Mr Baring has contracted for the two last French loans—and is supposed to be the wealthiest Englishman engaged in commerce—it being reported that he was worth a million some years ago—since which he has had most advantageous transactions both at home and on the Continent—but it is reported that he has made but little by the last French loan.

On 7 Apr. 1819 he obtained two months’ leave. On 24 May the chancellor of the Exchequer Vansittart commended his evidence to the committee to discourage the immediate resumption of cash payments by the Bank.

Baring was lukewarm about public meetings to condemn the magistrates’ proceedings at Peterloo later that year, but favoured parliamentary inquiry into them and into the state of the country.17 On 9 Dec. 1819, in one of his longest speeches, he claimed that the unparalleled distress in the manufacturing districts would not be remedied by parliamentary reform, though a moderate amount of it was needed, but called for inquiry into the effectiveness of the Poor Laws and for a minimum wage. He was something of an alarmist18 and did not vote with opposition after 13 Dec., when he joined them against the third reading of the seditious meetings bill. As he put it on 26 Nov., ‘despotism itself was to be preferred to mob persecution’: the latter was incompatible with capitalism. Privately, he disparaged the views of the economic theorists: the currency question stood in the way of ready solutions and the multitude must either be forced ‘to starve in peace’ or emigrate.19 By 1820 his views were more likely to appeal to Tories like Robert Peel than to the Whigs and his conservative drift was becoming evident.20 He died 12 May 1848.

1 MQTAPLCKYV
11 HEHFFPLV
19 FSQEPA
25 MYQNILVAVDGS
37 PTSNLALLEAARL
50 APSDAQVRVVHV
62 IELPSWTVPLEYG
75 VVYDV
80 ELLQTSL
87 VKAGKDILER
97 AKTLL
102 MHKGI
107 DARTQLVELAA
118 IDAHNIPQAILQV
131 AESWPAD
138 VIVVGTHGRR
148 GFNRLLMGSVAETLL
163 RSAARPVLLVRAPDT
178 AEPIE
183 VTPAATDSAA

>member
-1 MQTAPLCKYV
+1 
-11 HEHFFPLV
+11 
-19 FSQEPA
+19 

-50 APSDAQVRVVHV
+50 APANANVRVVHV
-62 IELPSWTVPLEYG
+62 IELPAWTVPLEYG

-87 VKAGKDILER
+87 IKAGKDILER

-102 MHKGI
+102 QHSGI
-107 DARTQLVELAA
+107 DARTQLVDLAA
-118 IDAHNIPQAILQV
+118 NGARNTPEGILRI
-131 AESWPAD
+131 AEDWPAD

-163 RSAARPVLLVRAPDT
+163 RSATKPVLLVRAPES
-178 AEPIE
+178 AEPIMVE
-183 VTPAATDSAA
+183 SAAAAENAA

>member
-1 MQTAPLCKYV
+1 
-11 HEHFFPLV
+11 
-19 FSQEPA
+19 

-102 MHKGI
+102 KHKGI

Ref Volumes: 1790-1820

Authors: P. A. Symonds / R. G. Thorne


  • 1. R. W. Hidy, House of Baring in American Trade.